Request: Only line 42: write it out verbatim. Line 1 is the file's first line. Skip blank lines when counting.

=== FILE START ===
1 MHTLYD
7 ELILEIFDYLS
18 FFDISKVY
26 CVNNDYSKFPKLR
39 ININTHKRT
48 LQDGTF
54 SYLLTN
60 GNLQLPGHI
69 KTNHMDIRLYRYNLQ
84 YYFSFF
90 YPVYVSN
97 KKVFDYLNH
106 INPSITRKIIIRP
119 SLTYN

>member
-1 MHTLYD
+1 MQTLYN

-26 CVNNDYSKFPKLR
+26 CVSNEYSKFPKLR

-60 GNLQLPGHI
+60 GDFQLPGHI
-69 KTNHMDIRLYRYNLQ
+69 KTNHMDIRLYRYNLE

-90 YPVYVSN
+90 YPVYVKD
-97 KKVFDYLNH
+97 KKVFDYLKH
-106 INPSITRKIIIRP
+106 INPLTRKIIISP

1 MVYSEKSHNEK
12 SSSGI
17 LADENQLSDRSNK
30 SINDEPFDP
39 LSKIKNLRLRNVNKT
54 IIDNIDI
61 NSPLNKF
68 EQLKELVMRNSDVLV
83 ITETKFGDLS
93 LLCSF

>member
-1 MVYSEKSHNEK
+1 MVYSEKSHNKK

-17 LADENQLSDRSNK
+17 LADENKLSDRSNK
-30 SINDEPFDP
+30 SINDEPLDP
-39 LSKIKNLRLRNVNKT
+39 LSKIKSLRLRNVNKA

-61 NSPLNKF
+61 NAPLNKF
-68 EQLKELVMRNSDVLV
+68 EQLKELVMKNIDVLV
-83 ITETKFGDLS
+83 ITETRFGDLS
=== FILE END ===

+1 MVYSEKSHNKK